Today this integrated approach to development as an “interactive emergence” is backed up by a coherent theory called Developmental Systems Theory and can be structured around a few epistemological and methodological principles:

a) giving equal importance to the different sources of transformation in developmental systems (internal and external), avoiding assigning a “causal priority” to the genetic derivation of biological features;
b) conceiving the radical interdependence, both evolutionary and developmental, between organisms and environments: their bond is not “interactive” (as between entities, nonetheless autonomous, that enter in a relationship), but “constructive”, since organisms and environments take turns co-determining and co-defining each other; the geneticist Richard Lewontin recently suggested, for this phenomenon of constructive and evolutionary interdependence between hereditary characteristics and characteristics deriving from the co-evolution between populations and their environmental niches, the term “interpenetration” (Lewontin, 2000);
c) shifting attention from a view based on “genes and environment” toward a view focused on a multiplicity of entities, influences, processes and environments; “evolution’s eye” extends vision and sees multiple systems interconnected by heterogeneous processes, not a universal law of natural selection on genetic raw material; for an interactionist the two typologies of causality (internal and external) are alternative, whereas for a constructivist they are complementary;
d) shifting attention from systems reductible to a fundamental level toward multiple-scale systems, multilevel coupled systems; interactive emergence produces in fact a large range of interconnected, retroactive levels;
e) shifting attention from centralized control toward interactive and distributed regulation: before the process there are no motors, but a context of complex ecological relationships from which they emerge;
f) shifting attention from transmission of information toward continuous reciprocal construction and transformation; key words like “heredity” (or “learning”) allude more and more to coupled systems in evolution, systems of interagents and resources that make and unmake subjects and contexts all along the entire life span (Oyama, 2000b, pp. 2-7).

The causal relationship between ontogenesis and information is reversed. We no longer have genetic information programming and determining ontogenesis, according to the reductionist notion of presumed passive transmission of genes from one generation to the next. It is individual ontogenesis that gives pertinence to what we call “information”. In today’s sociobiological furor, Oyama observes, lingers an essentialist, pre-formist conception of information, that would pre-exist to its use and its expression, nearly as though it were a principle giving form to matter. The systematic and structuralist alternative, even though it is very efficient in grasping the contradictions of this essentialist attitude, is not however sufficient in itself. Actually we have to keep an eye on solutions that still privilege endogenous factors (that is, only processes of self-organization and emergence of order out of chaos) with respect to the intrinsic co-evolution between endogenous and exogenous. The discriminating element is the contingent character of developmental processes, either biological or cognitive. This is how Richard Lewontin sums up the evolution of Susan Oyama’s thinking:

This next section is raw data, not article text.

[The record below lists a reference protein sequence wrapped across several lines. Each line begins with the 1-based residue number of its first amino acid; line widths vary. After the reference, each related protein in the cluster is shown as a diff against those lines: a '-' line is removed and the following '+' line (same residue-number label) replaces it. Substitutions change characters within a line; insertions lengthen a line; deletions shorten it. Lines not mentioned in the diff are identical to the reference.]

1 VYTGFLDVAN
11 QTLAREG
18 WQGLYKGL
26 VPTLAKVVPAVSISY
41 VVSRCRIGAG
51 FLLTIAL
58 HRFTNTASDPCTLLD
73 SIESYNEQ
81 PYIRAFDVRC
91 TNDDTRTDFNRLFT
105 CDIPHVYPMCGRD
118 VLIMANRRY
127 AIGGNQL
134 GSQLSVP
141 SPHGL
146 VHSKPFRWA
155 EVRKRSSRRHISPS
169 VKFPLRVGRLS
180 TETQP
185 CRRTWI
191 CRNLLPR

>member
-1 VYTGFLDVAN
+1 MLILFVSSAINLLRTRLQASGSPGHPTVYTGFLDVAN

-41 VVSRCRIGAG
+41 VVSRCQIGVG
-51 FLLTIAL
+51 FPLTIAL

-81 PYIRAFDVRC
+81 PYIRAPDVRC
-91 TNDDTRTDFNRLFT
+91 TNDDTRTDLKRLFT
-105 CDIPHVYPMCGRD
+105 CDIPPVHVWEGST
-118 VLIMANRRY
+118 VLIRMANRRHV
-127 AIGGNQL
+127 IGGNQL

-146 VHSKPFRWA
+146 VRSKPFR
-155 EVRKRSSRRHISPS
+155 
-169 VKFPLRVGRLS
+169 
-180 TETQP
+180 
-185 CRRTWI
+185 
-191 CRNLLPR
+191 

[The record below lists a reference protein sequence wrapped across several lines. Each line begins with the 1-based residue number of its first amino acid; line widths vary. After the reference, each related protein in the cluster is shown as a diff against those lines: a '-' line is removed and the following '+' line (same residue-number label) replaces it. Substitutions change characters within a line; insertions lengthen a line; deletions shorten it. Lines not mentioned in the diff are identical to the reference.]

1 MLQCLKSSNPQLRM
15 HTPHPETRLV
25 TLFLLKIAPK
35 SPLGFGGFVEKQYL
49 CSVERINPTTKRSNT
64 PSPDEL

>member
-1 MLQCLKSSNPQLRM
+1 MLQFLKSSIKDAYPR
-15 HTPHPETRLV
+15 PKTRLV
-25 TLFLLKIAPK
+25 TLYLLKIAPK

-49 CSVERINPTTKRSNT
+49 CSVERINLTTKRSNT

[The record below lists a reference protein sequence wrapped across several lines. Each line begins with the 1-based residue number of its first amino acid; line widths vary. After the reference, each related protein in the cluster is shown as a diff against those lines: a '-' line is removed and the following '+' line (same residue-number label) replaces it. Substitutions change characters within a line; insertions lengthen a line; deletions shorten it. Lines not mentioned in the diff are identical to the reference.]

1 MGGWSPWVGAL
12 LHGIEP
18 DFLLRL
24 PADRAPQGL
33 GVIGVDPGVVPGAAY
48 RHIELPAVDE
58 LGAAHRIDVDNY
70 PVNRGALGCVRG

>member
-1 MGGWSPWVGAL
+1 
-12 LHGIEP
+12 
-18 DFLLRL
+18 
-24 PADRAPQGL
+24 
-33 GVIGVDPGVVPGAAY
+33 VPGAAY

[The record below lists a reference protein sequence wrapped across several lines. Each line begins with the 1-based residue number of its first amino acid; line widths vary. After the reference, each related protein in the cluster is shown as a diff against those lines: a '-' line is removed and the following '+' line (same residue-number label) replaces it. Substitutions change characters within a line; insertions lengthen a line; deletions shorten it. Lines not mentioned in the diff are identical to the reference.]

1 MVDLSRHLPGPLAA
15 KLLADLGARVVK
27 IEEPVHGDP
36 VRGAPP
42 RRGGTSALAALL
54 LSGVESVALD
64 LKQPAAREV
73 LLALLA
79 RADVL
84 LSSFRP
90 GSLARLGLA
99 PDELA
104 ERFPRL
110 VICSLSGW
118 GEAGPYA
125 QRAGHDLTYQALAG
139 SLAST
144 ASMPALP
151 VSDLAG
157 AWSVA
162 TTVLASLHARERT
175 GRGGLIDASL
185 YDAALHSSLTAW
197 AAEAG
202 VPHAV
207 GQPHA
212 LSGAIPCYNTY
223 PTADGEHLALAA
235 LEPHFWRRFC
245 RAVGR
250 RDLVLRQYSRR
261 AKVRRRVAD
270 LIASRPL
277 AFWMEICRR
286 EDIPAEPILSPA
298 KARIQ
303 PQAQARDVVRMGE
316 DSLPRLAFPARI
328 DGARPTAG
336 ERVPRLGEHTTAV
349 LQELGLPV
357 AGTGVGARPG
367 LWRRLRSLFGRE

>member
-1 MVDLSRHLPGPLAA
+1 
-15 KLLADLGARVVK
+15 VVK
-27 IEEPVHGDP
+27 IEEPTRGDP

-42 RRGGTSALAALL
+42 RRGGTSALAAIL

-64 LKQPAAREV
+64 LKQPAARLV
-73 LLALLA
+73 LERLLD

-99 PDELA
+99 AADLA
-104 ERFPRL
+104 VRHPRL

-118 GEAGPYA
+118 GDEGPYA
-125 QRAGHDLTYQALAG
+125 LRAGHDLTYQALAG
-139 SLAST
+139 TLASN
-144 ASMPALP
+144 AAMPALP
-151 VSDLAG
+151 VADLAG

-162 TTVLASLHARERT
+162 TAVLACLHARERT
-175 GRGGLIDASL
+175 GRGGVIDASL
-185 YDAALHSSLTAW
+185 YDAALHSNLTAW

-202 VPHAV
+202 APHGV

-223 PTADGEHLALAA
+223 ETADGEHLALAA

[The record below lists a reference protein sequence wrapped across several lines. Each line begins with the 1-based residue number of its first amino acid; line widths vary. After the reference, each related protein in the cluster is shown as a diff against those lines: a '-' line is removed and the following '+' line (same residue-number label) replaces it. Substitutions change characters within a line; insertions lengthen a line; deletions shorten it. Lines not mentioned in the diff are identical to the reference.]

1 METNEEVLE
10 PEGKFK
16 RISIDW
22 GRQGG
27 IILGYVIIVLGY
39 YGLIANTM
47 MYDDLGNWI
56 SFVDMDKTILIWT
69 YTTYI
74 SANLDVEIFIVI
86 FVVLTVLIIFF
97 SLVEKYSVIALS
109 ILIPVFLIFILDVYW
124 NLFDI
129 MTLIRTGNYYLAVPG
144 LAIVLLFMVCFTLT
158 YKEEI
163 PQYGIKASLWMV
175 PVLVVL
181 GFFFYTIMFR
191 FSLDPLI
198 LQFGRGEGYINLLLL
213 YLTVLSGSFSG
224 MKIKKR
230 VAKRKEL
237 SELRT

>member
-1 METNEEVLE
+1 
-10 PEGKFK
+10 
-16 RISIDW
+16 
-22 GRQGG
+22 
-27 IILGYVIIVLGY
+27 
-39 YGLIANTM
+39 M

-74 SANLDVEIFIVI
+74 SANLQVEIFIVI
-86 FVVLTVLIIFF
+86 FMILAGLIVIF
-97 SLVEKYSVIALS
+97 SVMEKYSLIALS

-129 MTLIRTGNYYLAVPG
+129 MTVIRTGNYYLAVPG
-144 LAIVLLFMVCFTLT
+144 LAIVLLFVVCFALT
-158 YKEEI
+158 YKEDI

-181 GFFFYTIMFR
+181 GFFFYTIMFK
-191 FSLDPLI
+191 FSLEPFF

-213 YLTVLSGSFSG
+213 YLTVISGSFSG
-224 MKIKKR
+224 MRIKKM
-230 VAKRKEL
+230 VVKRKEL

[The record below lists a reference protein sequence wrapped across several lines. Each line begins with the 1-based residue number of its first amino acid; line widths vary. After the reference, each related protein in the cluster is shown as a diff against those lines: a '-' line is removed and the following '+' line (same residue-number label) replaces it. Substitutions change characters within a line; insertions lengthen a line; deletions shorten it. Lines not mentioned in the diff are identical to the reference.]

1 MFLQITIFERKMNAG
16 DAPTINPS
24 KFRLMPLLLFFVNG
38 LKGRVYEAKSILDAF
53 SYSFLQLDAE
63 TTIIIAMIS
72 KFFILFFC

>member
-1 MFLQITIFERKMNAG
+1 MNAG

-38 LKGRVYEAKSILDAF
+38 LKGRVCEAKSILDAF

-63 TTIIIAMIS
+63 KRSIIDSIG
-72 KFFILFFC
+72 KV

“In the first edition of The Ontogeny of Information Oyama characterized her construal of the causal relation between genes and environment as interactionist. That is, each unique combination of genes and environment produces a unique and a priori unpredictable outcome of development. The usual interactionist view is that there are separable genes and environmental causes, but the effects of these causes acting in combination are unique to the particular combination. But this claim of the ontologically independent status of the causes as causes, aside from their interaction in the effects produced, contradicts Oyama’s central analysis of the ontogeny of information. There are no “gene actions”outside environments, and no “environmental actions” can occur in the absence of genes. The very status of environment as a contributing cause to the nature of an organism depends on the existence of a developing organism” (Lewontin, in Oyama, 2000a, p. xiv)

The radical inseparability of the two sources of development comes precisely from the co-evolution of genetic causes and environmental causes that characterizes ontogeny. Development is the primary datum, and only in their simultaneous action do the various informations (genetic, environmental…) acquire a conceptually separate existence: